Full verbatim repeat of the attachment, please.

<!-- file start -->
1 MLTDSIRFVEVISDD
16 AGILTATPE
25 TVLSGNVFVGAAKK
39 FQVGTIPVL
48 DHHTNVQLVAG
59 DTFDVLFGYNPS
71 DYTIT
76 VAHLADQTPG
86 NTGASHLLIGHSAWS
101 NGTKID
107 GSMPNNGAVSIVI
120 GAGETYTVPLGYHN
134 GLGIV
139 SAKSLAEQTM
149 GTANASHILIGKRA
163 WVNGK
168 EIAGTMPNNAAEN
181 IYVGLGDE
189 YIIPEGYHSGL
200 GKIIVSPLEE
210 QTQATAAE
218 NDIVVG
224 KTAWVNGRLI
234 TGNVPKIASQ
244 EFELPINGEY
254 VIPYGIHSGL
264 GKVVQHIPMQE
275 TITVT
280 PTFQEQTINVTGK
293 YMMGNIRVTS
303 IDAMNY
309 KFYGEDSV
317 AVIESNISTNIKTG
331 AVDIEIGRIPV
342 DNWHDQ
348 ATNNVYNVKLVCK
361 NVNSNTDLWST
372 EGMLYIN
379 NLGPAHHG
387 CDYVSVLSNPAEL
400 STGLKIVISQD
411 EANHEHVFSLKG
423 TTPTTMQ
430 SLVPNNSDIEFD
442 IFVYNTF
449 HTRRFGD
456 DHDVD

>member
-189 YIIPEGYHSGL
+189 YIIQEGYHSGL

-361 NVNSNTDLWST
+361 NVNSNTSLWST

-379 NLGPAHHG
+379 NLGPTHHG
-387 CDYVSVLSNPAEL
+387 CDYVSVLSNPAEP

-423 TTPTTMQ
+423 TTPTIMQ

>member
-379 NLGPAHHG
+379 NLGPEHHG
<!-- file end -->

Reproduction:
1 MLTDSIRFVEVISDD
16 AGILTATPE
25 TVLSGNVFVGAAKK
39 FQVGTIPVL
48 DHHTNVQLVAG
59 DTFDVLFGYNPS
71 DYTIT
76 VAHLADQTPG
86 NTGASHLLIGHSAWS
101 NGTKID
107 GSMPNNGAVSIVI
120 GAGETYTVPLGYHN
134 GLGIV
139 SAKSLAEQTM
149 GTANASHILIGKRA
163 WVNGK
168 EIAGTMPNNAAEN
181 IYVGLGDE
189 YIIPEGYHSGL
200 GKIIVSPLEE
210 QTQATAAE
218 NDIVVG
224 KTAWVNGRLI
234 TGNVPKIASQ
244 EFELPINGEY
254 VIPYGIHSGL
264 GKVVQHIPMQE
275 TITVT
280 PTFQEQTINVTGK
293 YMMGNIRVTS
303 IDAMNY
309 KFYGEDSV
317 AVIESNISTNIKTG
331 AVDIEIGRIPV
342 DNWHDQ
348 ATNNVYNVKLVCK
361 NVNSNTDLWST
372 EGMLYIN
379 NLGPAHHG
387 CDYVSVLSNPAEL
400 STGLKIVISQD
411 EANHEHVFSLKG
423 TTPTTMQ
430 SLVPNNSDIEFD
442 IFVYNTF
449 HTRRFGD
456 DHDVD

>member
-189 YIIPEGYHSGL
+189 YIIQEGYHSGL

-361 NVNSNTDLWST
+361 NVNSNTSLWST

-379 NLGPAHHG
+379 NLGPTHHG
-387 CDYVSVLSNPAEL
+387 CDYVSVLSNPAEP

-423 TTPTTMQ
+423 TTPTIMQ

>member
-379 NLGPAHHG
+379 NLGPEHHG